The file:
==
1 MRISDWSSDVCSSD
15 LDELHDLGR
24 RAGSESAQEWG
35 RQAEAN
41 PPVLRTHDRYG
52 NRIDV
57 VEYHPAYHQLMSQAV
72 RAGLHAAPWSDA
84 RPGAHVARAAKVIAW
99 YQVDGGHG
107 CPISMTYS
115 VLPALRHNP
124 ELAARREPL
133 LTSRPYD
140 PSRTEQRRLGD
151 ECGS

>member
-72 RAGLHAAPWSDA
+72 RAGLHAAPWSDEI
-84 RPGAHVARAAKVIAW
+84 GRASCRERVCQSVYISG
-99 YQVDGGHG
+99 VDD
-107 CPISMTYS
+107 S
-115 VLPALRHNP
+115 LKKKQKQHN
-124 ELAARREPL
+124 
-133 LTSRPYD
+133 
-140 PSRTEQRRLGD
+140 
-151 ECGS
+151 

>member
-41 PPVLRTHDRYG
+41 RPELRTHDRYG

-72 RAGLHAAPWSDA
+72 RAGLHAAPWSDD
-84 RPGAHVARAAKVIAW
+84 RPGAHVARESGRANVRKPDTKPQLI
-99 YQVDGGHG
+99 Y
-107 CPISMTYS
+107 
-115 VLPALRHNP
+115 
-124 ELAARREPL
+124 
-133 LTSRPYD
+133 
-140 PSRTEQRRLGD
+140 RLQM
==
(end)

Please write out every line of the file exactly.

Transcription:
1 MRISDWSSDVCSSD
15 LDELHDLGR
24 RAGSESAQEWG
35 RQAEAN
41 PPVLRTHDRYG
52 NRIDV
57 VEYHPAYHQLMSQAV
72 RAGLHAAPWSDA
84 RPGAHVARAAKVIAW
99 YQVDGGHG
107 CPISMTYS
115 VLPALRHNP
124 ELAARREPL
133 LTSRPYD
140 PSRTEQRRLGD
151 ECGS

>member
-72 RAGLHAAPWSDA
+72 RAGLHAAPWSDEI
-84 RPGAHVARAAKVIAW
+84 GRASCRERVCQSVYISG
-99 YQVDGGHG
+99 VDD
-107 CPISMTYS
+107 S
-115 VLPALRHNP
+115 LKKKQKQHN
-124 ELAARREPL
+124 
-133 LTSRPYD
+133 
-140 PSRTEQRRLGD
+140 
-151 ECGS
+151 

>member
-41 PPVLRTHDRYG
+41 RPELRTHDRYG

-72 RAGLHAAPWSDA
+72 RAGLHAAPWSDD
-84 RPGAHVARAAKVIAW
+84 RPGAHVARESGRANVRKPDTKPQLI
-99 YQVDGGHG
+99 Y
-107 CPISMTYS
+107 
-115 VLPALRHNP
+115 
-124 ELAARREPL
+124 
-133 LTSRPYD
+133 
-140 PSRTEQRRLGD
+140 RLQM